Binary Search Tree is a node-based binary tree data structure that has the following properties:
When we are talking about the average case, it is the time it takes for the operation on a balanced tree, and when we are talking about the worst case, it is the time it takes for the given operation on a non-balanced tree.
|Operations||Worst Case||Average Case||Best Case|
The equation T(n)= T(n/2)+1 is known as the recurrence relation for binary search.
To perform binary search time complexity analysis, we apply the Master Theorem to the equation and get O(log n).
Below are the basic steps to performing Binary Search.
Applications of Binary tree:
Given an array of integers
nums that is sorted in ascending order, and an integer
target, write a function to search
target exists, then return its index. Otherwise, return
-1. You must write an algorithm with
O(log n) runtime complexity.
Example 1: Input: nums = [-1,0,3,5,9,12], target = 9 Output: 4 Explanation: 9 exists in nums and its index is 4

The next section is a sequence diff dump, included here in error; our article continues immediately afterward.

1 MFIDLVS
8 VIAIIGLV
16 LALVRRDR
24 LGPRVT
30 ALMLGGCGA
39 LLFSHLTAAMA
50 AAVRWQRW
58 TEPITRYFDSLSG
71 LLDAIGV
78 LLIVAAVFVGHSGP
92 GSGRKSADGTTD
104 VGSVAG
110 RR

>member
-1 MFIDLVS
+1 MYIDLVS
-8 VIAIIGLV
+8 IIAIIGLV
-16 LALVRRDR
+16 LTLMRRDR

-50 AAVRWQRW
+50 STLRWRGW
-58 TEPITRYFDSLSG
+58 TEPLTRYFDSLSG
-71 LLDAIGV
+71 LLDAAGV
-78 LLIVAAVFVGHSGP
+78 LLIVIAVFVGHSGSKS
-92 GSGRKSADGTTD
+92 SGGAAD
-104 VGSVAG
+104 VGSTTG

def search(self, nums: List[int], target: int) -> int:
start = 0
end = len(nums)
while start < end:
mid = (end + start) // 2
if nums[mid] == target:
elif nums[mid] > target:
end = mid
elif nums[mid] < target:
start = mid + 1
Time Complexity: O(log n) where n is the total elements in the given array. Space Complexity: O(1)
Given a characters array
letters that is sorted in non-decreasing order and a character
target, return the smallest character in the array that is larger than
target. Note that the letters wrap around.
target == 'z'and
letters == ['a', 'b'], the answer is
Example 1: Input: letters = ["c","f","j"], target = "a" Output: "c"
def nextGreatestLetter(self, letters: List[str], target: str) -> str:
left, right = 0, len(letters)-1
if target >= letters[right] or target < letters[left]:
while left < right:
mid = (right + left) // 2
if target < letters[mid]:
right = mid
left = mid + 1